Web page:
Clearly Don Cherry is a polarizing figure within the hockey world.
Grapes is opinionated, bombastic and stubborn when it comes to what he believes in, but he’s also gregarious, generous and undeniably entertaining, which is what had kept him on television for much of the last 30 plus years. The 86-year-old Cherry has been off the air for roughly a year now and Hockey News columnist Ken Campbell says the hockey world is better off for it.
In some ways Campbell is undeniably right.
Cherry was from a different, older generation and was accused of being “divisive” and “xenophobic” while often blending politics, military service and hockey during his Coach’s Corner segment on Hockey Night in Canada. That’s a nearly impossible balancing act. In a world that’s as diverse as it’s ever been and within an NHL where they proudly claim “Hockey Is For Everyone”, Cherry seemed like the grandpa at the holidays saying things that sometimes made everybody else cringe and roll their eyes.
Even worse it made large groups of players, media, coaches, executives and fans alike uncomfortable, with minorities within the hockey world feeling like it was the same old prejudice they’ve encountered in their own personal experiences. So clearly there was a price to be paid when Cherry went on an inappropriate rant about immigrants not wearing poppies while saying “you people that come here…you love our way of life, you love our milk and honey…these guys paid for your way of life that you enjoy in Canada.”
And Cherry paid for it with his livelihood and platform on Hockey Night in Canada. All things being equal at his age, Cherry might have even opted for retirement in the wake of COVID-19 anyway had he still been doing Coach’s Corner last season.
Sure, ex-player Kevin Bieksa and longtime executive Brian Burke have stepped in to provide personality and a little good, old-fashioned bluster for the Canadian hockey viewers. But let’s be honest, Hockey Night in Canada isn’t the same without Coach’s Corner and Don Cherry. This humble hockey writer used to watch every Saturday for Cherry and Ron MacLean, and every NHL press box in Canada would huddle around the television between the first and second period to hear what Grapes had to say.
That’s not the case anymore and there’s a sense of loss in that.
Cherry was a unique throwback to a different era that spoke to large swaths of hockey fans and brought unflinching candor to many things (the brutality of the sport, the willingness to call out players or coaches in a league that increasingly shies away from real criticism) that attracted people to hockey in the first place.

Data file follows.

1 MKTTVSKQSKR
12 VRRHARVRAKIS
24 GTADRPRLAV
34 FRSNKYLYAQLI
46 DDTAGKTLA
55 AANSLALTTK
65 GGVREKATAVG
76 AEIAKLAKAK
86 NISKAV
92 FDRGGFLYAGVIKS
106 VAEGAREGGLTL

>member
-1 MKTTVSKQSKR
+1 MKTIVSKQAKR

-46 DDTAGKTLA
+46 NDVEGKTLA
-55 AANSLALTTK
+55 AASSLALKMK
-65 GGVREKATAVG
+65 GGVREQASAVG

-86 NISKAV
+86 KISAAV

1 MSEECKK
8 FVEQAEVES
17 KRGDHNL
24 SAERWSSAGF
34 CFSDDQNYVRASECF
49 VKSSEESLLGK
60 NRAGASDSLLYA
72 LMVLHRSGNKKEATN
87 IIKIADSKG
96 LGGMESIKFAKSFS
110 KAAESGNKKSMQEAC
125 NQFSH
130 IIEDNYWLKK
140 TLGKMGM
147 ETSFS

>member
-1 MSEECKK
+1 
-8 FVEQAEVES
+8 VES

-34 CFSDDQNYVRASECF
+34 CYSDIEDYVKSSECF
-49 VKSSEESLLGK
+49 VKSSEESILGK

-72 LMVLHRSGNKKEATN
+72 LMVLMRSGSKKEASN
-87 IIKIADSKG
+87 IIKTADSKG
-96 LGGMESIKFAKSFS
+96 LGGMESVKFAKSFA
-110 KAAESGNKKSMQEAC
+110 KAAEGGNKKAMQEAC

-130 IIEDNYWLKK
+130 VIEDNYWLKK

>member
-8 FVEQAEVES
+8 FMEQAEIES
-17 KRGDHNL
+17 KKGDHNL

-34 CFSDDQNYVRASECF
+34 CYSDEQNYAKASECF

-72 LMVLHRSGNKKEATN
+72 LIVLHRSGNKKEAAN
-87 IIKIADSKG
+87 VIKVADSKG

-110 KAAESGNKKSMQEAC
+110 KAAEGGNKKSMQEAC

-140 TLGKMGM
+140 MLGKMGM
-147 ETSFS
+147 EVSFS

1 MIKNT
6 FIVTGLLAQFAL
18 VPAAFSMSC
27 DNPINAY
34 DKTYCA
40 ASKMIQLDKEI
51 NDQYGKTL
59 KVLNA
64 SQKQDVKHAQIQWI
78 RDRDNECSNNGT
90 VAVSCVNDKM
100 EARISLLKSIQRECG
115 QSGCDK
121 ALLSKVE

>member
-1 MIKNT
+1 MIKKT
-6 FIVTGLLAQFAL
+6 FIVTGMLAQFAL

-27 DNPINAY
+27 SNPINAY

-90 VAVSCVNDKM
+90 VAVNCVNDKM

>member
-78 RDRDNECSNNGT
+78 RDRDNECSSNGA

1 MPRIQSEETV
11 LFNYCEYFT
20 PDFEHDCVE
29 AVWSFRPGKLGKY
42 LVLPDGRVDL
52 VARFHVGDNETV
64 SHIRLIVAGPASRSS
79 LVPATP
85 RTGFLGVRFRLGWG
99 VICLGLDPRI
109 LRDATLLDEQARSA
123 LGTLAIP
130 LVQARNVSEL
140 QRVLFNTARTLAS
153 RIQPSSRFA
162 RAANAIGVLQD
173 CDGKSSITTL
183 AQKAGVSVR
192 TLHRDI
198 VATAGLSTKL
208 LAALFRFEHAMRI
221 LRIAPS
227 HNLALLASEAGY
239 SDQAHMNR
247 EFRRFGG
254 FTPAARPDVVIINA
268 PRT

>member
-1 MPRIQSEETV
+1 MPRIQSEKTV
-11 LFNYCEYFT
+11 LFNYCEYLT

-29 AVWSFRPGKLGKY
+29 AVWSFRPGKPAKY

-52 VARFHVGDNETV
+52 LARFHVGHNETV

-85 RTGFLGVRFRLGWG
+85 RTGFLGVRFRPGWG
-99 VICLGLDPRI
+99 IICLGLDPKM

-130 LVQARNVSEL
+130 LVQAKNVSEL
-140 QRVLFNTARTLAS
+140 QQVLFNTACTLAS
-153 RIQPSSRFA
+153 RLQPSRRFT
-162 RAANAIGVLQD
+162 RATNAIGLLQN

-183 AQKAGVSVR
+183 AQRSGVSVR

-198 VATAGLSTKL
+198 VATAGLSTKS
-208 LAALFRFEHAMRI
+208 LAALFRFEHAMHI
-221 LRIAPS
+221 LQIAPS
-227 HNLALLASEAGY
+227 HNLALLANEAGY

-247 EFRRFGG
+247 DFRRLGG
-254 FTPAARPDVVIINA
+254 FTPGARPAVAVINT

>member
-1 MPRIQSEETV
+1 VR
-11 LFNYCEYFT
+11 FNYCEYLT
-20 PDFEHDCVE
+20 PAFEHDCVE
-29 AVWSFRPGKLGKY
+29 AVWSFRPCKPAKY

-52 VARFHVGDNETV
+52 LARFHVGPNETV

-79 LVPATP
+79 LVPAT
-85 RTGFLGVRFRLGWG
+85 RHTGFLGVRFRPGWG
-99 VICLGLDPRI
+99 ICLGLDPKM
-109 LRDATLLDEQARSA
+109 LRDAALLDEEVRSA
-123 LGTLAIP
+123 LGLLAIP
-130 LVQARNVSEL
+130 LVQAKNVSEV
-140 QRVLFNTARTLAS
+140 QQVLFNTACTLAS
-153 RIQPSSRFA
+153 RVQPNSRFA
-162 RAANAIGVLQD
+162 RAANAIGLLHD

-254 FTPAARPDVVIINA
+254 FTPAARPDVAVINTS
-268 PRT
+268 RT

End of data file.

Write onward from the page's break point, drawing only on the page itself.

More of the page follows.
Was it the right thing that Cherry was banished after his reckless, hurtful comments? Probably. But the hockey world is a lot more boring in Cherry’s absence and there should be some acknowledgement of that as well. There are plenty of ways in which the hockey world is not a better place at all without Don Cherry. It’s just a lot more boring and plainer, in point of fact.
Now on to the puck links:
*Speaking of Hockey Night in Canada, they apparently missed out on having Alex Trebek as a part of it because he had a mustache. Can you believe that? (Hockey News)
*The Boston Bruins have moved on from Tuukka Rask leaving the playoff bubble last summer. Is that the right move for their future? (NBC Sports)
*Apparently former Philadelphia Flyers goaltender Roman Cechmanek is facing up to 10 years in prison. (Broad Street Hockey)
*FOH (Friend of Haggs) Elliotte Freidman has the latest on what the NHL could look like when it finally resumes in January.
— NHL Network (@NHLNetwork) November 11, 2020
*Cool story about hockey people coming together to keep the University of Alabama-Huntsville hockey program going, including a $17 million boost led by NHL goalie Cam Talbot. (NBC Sports)
*What do the Toronto Maple Leafs need to do to become Stanley Cup champions? It’s pretty simple and it’s about paying attention to defense. Maybe a little more maturity from some of their young star players as well. (Leafs Nation)
*Is Erik Karlsson still elite? The jury is definitely out on that one. (San Jose Hockey Now)
*For something completely different: An interesting case here for fixing social media being in the best interest of national security. (The New Yorker)